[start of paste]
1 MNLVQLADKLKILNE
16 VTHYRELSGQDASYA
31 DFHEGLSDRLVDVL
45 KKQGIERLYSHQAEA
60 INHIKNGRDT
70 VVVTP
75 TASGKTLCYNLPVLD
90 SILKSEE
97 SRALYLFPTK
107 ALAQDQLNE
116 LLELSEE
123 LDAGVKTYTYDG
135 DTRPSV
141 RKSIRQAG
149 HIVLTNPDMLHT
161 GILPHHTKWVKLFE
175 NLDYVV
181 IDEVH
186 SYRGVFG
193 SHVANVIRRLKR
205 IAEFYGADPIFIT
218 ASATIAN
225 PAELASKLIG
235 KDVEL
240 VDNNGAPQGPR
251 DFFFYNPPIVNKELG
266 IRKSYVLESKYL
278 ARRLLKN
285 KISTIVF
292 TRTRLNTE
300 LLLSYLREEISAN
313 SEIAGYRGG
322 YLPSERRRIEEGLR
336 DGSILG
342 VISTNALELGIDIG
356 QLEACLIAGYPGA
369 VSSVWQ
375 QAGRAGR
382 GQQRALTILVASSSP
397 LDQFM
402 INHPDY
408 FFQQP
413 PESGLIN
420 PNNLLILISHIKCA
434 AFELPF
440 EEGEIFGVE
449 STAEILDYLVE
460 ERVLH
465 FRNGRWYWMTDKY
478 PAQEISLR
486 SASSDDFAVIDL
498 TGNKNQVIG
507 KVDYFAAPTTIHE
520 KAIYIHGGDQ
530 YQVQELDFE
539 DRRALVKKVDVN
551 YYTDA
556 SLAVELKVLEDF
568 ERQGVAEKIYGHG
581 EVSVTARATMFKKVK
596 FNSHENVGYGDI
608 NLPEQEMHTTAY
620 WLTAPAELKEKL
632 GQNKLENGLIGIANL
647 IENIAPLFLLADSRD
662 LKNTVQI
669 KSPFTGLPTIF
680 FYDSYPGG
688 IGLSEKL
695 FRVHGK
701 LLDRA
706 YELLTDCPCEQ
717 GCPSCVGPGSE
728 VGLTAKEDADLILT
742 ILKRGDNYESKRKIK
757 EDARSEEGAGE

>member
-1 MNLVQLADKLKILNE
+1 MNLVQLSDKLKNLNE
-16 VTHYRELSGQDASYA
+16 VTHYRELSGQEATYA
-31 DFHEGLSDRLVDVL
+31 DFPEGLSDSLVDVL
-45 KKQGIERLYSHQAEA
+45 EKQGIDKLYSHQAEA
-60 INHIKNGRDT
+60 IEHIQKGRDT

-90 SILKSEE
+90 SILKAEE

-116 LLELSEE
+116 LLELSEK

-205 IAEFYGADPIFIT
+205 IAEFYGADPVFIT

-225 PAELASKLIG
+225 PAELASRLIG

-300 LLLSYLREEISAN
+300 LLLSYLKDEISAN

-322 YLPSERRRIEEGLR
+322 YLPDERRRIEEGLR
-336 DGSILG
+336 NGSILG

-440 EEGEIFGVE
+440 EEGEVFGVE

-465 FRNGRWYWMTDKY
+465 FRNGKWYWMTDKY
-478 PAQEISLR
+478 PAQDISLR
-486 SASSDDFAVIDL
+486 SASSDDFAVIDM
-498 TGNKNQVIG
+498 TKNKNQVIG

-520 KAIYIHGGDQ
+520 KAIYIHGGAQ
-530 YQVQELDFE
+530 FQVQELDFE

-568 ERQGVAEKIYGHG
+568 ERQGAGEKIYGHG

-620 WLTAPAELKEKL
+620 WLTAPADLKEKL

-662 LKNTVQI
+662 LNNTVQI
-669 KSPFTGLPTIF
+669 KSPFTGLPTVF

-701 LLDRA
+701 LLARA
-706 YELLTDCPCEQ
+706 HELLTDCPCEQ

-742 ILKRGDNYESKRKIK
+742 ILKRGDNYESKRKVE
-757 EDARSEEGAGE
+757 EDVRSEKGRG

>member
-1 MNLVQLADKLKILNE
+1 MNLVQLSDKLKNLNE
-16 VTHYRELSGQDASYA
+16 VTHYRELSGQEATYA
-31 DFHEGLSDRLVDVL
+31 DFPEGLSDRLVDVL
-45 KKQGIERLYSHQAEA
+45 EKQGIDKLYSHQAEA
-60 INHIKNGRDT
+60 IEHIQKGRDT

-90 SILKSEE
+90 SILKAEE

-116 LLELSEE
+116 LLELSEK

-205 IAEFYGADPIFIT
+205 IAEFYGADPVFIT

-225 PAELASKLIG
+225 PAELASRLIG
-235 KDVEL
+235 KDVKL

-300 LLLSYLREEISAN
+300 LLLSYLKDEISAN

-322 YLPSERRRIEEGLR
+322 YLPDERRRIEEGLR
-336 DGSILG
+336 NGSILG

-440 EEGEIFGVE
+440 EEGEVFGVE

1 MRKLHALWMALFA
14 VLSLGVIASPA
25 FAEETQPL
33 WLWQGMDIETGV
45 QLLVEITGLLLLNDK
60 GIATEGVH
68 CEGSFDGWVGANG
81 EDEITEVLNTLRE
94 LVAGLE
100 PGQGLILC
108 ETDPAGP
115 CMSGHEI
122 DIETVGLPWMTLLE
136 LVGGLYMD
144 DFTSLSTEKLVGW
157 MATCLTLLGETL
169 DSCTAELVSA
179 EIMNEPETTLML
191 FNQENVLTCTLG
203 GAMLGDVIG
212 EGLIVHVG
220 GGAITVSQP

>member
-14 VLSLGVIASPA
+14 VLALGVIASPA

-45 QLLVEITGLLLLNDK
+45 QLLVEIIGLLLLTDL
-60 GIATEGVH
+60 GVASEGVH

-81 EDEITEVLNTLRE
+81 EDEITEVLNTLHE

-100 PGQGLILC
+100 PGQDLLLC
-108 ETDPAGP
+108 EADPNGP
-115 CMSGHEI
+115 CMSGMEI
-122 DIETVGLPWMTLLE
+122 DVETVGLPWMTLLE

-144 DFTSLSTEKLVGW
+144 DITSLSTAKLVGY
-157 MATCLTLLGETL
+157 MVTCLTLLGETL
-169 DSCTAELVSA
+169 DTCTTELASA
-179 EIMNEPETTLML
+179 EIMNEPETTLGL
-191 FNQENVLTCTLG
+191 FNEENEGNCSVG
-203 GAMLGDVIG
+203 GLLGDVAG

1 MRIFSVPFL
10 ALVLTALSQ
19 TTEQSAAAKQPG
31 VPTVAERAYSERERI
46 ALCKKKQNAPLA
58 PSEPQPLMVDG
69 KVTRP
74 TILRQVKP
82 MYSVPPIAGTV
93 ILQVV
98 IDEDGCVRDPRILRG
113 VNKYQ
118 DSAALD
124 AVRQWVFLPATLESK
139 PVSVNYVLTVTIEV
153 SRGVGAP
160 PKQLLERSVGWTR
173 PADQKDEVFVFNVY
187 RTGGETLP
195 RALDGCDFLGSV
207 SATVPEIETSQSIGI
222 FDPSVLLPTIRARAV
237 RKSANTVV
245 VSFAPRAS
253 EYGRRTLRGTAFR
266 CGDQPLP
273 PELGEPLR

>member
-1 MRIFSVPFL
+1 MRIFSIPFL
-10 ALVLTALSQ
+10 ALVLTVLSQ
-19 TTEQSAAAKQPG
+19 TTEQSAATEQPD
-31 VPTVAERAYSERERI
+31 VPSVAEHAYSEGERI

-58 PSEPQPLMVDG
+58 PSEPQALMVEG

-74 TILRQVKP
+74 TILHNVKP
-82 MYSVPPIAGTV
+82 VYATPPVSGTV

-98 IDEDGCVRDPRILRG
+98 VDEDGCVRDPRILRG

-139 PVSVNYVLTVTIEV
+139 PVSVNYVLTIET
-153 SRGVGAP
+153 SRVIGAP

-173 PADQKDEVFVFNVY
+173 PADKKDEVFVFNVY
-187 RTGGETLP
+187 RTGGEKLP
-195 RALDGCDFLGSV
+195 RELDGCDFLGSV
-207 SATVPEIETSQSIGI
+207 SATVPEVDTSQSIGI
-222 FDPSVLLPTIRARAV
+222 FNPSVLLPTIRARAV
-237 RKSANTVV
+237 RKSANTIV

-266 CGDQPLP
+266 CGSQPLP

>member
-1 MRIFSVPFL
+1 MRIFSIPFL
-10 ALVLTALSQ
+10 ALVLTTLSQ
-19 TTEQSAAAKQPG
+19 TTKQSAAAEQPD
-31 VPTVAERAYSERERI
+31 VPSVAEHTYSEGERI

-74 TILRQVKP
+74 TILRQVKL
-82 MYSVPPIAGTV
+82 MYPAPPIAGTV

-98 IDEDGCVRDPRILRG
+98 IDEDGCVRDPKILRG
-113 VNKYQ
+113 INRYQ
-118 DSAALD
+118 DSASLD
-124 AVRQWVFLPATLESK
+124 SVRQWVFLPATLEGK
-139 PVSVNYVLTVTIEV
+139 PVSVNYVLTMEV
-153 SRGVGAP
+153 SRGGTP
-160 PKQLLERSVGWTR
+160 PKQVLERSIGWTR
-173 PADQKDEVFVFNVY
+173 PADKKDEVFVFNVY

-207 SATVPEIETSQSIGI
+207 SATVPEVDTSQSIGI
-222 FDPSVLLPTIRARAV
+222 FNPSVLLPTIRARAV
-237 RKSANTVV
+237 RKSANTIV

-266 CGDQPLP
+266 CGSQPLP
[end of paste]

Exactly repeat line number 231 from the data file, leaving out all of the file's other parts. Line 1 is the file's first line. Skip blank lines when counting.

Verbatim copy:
195 RALDGCDFLGSV